Early on they reach a small settlement called Caput Lupinum, which seems to offer refuge, but also hides a seductive impulse to delay. New friends and foes are introduced, all of them just as keenly and poignantly painted as Magdala and Xavier. Eventually the pair depart, with some allies. But death stalks them, until finally, Magdala finds herself alone.

Here begins Part Two, with a switch in viewpoint character. Our new protagonist is one Father Elam, dubbed a heretic by the Las Vegas authorities and exiled. He becomes Magdala’s unwilling guide, and they head for the city. But they are captured along the way by bandits. Seemingly doomed, they are rescued by the Deputy, a merciless official cyborg killer in the employ of the city. What will happen to Magdala now? Part Three resumes her point-of-view, five years later, and discloses a harrowing history that finds her revisiting the past and, incredibly, setting out for a future that is unforeseeable but full of potential.

My synopsis cannot convey the rich but arid sensuality of the storytelling, nor the wealth of incidents that Magdala and the supporting cast must face. Every page is full of tension, surprises, high emotions and, occasionally, black humor. The dialogues with the dead Saint Elkhanah and the Deputy possess a Coen-Brothers level of sardonic wit.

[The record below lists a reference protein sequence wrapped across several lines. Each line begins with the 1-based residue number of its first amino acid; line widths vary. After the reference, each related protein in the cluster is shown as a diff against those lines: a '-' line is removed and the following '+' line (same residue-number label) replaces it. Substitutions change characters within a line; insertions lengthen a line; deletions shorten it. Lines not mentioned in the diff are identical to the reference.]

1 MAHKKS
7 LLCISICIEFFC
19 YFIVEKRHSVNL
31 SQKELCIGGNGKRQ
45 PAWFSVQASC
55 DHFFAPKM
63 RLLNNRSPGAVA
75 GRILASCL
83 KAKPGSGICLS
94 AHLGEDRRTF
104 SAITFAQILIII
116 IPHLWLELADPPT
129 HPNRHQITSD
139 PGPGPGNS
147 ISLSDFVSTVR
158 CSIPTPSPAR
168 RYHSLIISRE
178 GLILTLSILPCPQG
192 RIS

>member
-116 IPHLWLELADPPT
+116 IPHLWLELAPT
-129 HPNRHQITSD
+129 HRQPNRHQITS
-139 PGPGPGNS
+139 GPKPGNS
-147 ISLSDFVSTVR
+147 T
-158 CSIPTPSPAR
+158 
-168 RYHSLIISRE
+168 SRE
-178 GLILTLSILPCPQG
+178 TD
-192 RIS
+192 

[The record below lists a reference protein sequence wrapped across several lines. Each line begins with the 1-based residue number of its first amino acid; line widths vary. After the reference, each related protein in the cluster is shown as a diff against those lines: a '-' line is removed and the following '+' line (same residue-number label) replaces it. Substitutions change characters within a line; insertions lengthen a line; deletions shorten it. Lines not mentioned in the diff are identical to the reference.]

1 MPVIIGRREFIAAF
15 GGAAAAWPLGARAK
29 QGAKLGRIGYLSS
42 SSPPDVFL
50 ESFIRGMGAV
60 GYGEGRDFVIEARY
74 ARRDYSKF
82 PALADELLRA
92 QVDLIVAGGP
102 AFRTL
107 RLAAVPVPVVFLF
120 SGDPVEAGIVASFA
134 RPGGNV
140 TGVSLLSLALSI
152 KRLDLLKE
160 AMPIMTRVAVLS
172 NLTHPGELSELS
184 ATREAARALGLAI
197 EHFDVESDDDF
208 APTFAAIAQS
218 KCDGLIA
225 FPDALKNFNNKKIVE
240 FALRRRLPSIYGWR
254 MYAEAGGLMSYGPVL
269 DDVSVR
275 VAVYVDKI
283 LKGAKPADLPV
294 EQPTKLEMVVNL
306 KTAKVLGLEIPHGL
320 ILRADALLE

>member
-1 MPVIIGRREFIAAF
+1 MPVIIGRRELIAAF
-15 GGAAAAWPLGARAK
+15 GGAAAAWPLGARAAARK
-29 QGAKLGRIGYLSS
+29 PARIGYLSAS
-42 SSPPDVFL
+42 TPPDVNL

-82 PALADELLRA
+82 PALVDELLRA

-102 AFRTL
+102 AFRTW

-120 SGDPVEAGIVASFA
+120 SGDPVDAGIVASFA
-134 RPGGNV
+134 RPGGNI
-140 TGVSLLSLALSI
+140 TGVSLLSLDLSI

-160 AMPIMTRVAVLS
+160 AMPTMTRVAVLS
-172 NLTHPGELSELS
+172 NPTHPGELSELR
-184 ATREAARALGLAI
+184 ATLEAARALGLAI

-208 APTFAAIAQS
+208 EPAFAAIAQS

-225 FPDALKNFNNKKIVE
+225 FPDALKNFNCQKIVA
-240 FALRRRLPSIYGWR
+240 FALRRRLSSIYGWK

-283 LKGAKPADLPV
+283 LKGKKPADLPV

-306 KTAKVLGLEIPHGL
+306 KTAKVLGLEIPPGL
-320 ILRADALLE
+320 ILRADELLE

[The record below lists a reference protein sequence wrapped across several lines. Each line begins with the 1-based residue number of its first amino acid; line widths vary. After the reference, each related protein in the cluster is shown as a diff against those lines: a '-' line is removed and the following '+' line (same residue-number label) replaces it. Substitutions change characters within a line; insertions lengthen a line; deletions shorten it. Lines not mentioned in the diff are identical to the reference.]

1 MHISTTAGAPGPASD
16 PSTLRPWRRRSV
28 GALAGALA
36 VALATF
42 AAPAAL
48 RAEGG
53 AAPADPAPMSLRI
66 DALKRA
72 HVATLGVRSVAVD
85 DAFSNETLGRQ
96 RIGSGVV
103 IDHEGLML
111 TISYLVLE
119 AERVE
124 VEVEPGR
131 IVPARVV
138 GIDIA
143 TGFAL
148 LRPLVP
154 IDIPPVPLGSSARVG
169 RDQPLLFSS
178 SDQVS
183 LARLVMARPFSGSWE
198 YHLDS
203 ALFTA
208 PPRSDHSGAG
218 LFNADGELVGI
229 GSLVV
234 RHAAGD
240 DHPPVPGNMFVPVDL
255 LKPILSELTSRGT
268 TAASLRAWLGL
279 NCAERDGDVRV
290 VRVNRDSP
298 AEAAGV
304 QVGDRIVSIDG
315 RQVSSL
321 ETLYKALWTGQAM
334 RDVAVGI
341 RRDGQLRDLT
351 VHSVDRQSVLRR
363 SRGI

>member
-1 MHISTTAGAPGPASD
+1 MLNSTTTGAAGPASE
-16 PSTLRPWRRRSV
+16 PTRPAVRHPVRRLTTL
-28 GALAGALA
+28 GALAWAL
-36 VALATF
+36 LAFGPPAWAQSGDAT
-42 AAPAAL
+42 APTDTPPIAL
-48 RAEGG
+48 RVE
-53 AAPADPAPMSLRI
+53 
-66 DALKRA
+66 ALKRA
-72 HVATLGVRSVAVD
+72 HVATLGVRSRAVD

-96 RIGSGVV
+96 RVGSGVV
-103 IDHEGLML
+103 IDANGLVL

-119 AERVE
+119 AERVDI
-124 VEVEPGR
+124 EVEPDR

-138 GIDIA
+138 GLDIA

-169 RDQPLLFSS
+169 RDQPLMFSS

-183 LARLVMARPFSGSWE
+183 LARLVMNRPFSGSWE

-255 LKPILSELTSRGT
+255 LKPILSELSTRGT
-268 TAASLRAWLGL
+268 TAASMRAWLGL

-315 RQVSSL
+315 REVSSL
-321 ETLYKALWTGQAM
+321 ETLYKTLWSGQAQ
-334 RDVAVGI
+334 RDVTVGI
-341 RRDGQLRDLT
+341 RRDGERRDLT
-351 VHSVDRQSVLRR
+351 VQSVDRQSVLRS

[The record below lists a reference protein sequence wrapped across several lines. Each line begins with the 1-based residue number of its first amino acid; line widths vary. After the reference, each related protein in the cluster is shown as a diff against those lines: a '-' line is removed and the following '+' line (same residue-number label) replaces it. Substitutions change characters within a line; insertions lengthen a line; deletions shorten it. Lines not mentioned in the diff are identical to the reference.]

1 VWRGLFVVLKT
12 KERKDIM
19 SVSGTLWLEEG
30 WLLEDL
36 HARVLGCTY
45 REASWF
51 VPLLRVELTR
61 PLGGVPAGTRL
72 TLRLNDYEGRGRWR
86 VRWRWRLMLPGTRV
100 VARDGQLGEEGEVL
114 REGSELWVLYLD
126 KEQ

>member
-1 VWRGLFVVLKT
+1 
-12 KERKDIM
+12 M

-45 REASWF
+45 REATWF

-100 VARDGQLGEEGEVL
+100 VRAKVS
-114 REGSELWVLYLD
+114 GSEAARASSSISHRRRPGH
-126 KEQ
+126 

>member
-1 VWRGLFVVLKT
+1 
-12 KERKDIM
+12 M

Here’s a sample passage, almost at random, to convey some scene-setting flavor.

Although the dregs of Vegas sprawled through miles of desert, its innumerable motels and gas stations and drive-thru restaurants and flat-roofed bungalow houses were in a perpetual cycle of settlement and contestation and abandonment. The Strip itself was walled by twenty-foot-high slabs of corrugated tin and fortified by heaps of refuse that had amassed patiently over the course of decades, scrap metal and plywood mingling loosely with broken appliances and the bumpers of old cars. One could bypass this labyrinth of garbage only by entering through a single gate, a grandiose construction of chain link and barbed wire and bungee cords flanked by a row of defunct neon signs whose muted lime greens and magentas only intimated the glories of the city beyond. This was the holiest place in all the Remainder.

Before the gate, a clump of men dripping with guns stood watching us approach, looking shiftless, impatient. When we were not far, perhaps ten feet away, one of them lifted his rifle, a narrow, sleek weapon that could have filled all of our bodies with bullets in a matter of seconds, and yelled for us to stop where we stood.

Beyond the high matters of guilt and salvation, the ultimate theme of the book is family. The family one is born into, and the family one makes. When Magdala becomes guardian to a young girl—echoing her own youth—we see that even in a hellish place, our commitments to one another can transcend and sanctify the tortures.

Paul Di Filippo has been writing professionally for over 30 years, and has published almost that number of books. He lives in Providence RI, with his mate of an even greater number of years, Deborah Newton.